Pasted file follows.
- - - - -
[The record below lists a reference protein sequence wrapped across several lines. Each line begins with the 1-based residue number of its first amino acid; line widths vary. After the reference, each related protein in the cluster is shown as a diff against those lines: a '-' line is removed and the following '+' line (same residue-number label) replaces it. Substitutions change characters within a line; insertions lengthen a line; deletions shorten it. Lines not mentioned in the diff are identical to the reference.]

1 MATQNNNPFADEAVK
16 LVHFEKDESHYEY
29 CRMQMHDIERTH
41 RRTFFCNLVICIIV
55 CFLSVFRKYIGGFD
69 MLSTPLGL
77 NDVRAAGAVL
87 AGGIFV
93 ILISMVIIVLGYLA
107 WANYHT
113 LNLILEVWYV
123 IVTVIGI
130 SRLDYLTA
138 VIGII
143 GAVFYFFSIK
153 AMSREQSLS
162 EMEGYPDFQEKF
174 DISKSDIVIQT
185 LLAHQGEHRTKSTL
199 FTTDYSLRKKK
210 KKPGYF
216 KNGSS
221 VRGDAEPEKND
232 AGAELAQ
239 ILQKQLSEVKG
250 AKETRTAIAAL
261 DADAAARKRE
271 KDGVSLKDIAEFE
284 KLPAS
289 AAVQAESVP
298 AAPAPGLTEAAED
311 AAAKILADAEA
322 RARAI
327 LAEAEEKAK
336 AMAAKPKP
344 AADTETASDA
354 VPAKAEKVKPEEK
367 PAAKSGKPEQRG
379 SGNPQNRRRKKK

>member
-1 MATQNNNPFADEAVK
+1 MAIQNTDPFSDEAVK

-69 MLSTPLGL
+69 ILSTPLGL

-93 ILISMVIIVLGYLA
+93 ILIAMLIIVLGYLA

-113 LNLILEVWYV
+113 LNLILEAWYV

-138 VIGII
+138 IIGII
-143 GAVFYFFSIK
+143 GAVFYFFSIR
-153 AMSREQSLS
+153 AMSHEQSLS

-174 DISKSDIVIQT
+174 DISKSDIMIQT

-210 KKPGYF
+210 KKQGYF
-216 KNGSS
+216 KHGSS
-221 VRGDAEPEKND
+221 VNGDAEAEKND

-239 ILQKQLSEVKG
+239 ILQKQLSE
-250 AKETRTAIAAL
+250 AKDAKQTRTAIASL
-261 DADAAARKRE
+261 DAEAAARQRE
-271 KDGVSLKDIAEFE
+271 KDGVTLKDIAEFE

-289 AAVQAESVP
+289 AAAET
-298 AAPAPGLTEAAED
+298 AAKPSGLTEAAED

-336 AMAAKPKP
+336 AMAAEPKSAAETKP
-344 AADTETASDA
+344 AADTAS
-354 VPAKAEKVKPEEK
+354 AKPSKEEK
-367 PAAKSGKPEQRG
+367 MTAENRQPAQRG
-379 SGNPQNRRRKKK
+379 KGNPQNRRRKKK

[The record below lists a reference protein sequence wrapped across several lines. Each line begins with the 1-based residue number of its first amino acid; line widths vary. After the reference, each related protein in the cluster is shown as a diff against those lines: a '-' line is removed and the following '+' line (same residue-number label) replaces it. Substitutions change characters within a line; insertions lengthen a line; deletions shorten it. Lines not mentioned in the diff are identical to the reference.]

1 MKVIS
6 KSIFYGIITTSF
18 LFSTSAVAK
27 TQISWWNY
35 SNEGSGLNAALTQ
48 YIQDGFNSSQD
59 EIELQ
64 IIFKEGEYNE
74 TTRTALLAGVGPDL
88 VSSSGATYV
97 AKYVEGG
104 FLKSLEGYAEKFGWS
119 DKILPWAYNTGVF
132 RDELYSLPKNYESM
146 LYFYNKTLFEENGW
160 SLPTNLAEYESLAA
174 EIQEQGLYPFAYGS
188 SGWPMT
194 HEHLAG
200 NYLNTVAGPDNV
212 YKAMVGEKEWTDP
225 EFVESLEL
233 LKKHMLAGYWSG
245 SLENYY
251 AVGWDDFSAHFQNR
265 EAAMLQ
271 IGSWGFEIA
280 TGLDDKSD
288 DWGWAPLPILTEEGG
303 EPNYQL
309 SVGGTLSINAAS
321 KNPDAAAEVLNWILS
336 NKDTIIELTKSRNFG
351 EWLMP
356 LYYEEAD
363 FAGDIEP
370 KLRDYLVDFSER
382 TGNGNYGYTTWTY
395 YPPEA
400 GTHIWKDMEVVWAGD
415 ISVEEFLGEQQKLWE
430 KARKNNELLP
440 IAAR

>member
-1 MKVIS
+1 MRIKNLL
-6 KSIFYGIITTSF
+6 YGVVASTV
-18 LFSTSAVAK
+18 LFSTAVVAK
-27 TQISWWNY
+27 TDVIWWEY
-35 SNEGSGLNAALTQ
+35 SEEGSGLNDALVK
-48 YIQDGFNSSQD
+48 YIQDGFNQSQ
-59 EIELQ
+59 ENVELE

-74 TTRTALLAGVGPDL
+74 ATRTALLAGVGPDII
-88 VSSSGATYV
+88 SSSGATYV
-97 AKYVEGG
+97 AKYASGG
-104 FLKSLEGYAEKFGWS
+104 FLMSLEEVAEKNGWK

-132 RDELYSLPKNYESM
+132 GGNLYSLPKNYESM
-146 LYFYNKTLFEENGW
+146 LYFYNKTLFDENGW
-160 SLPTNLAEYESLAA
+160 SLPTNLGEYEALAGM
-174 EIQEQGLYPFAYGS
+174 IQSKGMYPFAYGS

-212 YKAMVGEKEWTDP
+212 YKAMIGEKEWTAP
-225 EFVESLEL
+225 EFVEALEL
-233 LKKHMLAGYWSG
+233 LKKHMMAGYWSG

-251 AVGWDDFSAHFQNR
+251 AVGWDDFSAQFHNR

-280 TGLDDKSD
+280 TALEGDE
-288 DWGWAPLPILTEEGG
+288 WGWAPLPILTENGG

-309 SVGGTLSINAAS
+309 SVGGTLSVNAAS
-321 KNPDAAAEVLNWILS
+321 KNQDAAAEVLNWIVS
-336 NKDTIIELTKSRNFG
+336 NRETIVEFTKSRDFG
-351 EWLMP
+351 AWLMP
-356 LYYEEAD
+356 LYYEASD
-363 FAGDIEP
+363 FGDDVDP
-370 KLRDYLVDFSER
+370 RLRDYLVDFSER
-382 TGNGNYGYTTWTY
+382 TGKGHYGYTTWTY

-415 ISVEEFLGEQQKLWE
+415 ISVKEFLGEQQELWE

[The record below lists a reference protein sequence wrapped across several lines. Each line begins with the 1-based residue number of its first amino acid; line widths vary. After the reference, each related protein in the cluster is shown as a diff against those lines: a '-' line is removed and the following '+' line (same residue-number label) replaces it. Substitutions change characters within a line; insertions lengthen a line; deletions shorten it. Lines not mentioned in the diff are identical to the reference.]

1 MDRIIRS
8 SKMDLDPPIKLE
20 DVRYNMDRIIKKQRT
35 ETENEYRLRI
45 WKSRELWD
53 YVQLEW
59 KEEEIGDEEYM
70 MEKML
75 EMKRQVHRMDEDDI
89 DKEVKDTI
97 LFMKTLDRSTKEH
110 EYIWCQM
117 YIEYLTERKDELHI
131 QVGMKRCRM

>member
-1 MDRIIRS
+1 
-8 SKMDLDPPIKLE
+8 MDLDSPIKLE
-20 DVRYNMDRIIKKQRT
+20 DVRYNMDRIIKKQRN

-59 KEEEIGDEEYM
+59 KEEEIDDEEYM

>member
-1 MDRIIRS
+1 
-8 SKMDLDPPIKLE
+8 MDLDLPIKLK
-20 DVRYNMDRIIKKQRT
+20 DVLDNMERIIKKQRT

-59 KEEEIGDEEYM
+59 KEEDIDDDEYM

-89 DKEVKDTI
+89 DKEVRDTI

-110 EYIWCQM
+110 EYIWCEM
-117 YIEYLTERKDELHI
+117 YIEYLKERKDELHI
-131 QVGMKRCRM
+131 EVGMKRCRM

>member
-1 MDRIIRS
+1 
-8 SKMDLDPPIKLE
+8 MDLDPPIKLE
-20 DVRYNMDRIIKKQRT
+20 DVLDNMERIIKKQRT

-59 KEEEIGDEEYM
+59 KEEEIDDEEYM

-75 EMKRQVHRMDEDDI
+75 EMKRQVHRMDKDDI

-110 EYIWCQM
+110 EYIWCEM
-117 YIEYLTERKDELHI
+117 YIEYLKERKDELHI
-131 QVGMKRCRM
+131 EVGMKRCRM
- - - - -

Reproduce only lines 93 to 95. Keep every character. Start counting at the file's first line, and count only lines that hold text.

59 EIELQ
64 IIFKEGEYNE
74 TTRTALLAGVGPDL